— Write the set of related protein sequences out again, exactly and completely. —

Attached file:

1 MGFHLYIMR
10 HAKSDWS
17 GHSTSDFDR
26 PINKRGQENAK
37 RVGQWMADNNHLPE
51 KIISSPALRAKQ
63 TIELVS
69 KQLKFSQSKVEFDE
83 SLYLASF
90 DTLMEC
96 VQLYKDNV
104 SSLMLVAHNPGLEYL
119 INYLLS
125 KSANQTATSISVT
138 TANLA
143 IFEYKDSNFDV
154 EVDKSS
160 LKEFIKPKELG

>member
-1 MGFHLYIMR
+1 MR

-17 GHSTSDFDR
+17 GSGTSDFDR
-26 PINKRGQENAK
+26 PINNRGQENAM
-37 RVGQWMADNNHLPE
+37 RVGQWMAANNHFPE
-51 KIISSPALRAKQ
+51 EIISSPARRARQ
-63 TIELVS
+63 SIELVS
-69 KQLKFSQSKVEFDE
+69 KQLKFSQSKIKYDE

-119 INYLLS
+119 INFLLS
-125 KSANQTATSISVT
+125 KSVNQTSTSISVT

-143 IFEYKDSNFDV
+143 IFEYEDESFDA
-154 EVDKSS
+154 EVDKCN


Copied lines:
1 MGFHLYIMR
10 HAKSDWS
17 GHSTSDFDR
26 PINKRGQENAK
37 RVGQWMADNNHLPE
51 KIISSPALRAKQ
63 TIELVS
69 KQLKFSQSKVEFDE
83 SLYLASF
90 DTLMEC
96 VQLYKDNV
104 SSLMLVAHNPGLEYL
119 INYLLS
125 KSANQTATSISVT
138 TANLA
143 IFEYKDSNFDV
154 EVDKSS
160 LKEFIKPKELG

>member
-1 MGFHLYIMR
+1 MR

-17 GHSTSDFDR
+17 GSGTSDFDR
-26 PINKRGQENAK
+26 PINNRGQENAM
-37 RVGQWMADNNHLPE
+37 RVGQWMAANNHFPE
-51 KIISSPALRAKQ
+51 EIISSPARRARQ
-63 TIELVS
+63 SIELVS
-69 KQLKFSQSKVEFDE
+69 KQLKFSQSKIKYDE

-119 INYLLS
+119 INFLLS
-125 KSANQTATSISVT
+125 KSVNQTSTSISVT

-143 IFEYKDSNFDV
+143 IFEYEDESFDA
-154 EVDKSS
+154 EVDKCN